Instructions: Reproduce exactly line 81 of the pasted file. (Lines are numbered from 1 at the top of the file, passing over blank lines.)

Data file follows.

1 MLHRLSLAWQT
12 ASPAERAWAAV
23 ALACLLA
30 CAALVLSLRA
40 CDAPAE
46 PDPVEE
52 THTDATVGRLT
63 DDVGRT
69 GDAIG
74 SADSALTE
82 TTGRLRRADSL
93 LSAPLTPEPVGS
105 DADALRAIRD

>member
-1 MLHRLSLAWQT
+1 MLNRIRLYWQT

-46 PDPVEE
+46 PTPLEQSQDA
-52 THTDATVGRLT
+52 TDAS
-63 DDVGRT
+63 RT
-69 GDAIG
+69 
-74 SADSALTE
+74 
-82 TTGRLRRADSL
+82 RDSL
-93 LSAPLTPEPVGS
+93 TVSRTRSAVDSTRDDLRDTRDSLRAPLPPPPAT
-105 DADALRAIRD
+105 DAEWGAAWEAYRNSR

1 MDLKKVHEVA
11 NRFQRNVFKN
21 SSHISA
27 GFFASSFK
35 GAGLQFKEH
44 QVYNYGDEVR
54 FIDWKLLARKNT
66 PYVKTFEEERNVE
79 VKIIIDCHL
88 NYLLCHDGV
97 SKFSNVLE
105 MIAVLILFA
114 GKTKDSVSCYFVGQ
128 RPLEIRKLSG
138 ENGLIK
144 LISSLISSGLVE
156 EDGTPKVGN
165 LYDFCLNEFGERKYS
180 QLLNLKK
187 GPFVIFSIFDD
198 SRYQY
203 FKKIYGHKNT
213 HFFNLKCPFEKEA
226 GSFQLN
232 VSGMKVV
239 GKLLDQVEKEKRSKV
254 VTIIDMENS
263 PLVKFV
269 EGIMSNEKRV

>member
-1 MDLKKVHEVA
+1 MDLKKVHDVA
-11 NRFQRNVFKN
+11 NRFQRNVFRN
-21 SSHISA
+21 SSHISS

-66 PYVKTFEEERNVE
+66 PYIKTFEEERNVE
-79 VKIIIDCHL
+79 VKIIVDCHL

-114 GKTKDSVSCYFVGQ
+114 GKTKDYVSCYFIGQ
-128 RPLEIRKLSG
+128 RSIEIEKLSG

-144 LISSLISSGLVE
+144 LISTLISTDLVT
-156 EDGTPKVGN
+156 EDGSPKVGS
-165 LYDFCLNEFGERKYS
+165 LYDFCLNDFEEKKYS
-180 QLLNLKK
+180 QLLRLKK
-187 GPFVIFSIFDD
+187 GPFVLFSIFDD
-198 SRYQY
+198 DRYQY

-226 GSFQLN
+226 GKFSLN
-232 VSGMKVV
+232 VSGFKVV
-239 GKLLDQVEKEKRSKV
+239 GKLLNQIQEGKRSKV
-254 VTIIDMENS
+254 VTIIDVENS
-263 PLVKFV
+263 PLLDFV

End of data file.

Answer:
-165 LYDFCLNEFGERKYS